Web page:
Sam Newman's site, a Consultant at ThoughtWorks

I’ve been playing around with partially applied functions in Clojure, and have hit an interesting snag when dealing with Java interop. First, lets examine what partial does in Clojure, by cribbing off an example from Stuart Halloway’s Programming Clojure:

user=> (defn add [one two] (+ one two))
user=> (add 1 2)
user=> (def increment-by-two (partial add 2))
user=> (increment-by-two 5)

What partial is doing is partially applying the function – in our case we have applied one of the two arguments our add implementation requires, and got back another function we can call later to pass in the second argument. This example is obviously rather trivial, but partially applied functions can be very handy in a number of situations.

Anyway, this wasn’t supposed to be a discussion of partial in general, but one problem I’ve hit with it when trying to partially apply a call to a Java static method. So, let’s implement our trivial add method in plain old Java:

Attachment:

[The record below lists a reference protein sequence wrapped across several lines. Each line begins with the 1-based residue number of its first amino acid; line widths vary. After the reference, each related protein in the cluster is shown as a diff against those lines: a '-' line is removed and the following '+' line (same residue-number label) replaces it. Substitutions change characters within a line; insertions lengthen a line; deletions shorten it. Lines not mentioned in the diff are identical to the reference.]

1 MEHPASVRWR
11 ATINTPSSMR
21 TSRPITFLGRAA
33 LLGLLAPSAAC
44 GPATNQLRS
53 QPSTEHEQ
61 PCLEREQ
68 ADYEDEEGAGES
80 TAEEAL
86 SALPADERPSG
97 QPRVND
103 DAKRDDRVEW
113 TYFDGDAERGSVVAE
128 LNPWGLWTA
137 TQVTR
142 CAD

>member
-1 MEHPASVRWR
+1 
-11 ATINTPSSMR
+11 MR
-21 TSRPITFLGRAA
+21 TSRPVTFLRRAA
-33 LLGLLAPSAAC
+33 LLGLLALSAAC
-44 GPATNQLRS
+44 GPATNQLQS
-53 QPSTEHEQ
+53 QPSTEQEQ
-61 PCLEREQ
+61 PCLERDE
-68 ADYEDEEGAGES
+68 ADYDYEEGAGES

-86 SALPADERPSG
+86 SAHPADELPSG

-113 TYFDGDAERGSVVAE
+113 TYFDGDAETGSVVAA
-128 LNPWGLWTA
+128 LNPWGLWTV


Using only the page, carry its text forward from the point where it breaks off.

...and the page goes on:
public class Functions {
    public static int add(int first, int second) {
        return first + second;

Then try using partial as before:

user=> (import
user=> (Functions/add 1 2)
user=> (def increment-by-two (partial Functions/add 1))
java.lang.Exception: Unable to find static field: add in class (NO_SOURCE_FILE:3)

So it seems like the partial call can’t handle static calls in this situation. But what if I wrap the call in another function?

user=> (defn java-add [arg1 arg2] (Functions/add arg1 arg2))
user=> (def increment-by-two (partial java-add 2))
user=> (increment-by-two 10)

Which works. There is probably a reason why, but I can’t quite work it out right now.


3 Responses to “Clojure, Partially Applied Functions And Java Interop”

  1. Jürgen Hötzel

    Beware that static methods are defined as MACROS by using import-static: no first class citizens.

    user> (import-static Functions add)
    user> (def increment-by-two (partial add 2))
    # (def increment-by-two (partial #(add %1 %2) 2))


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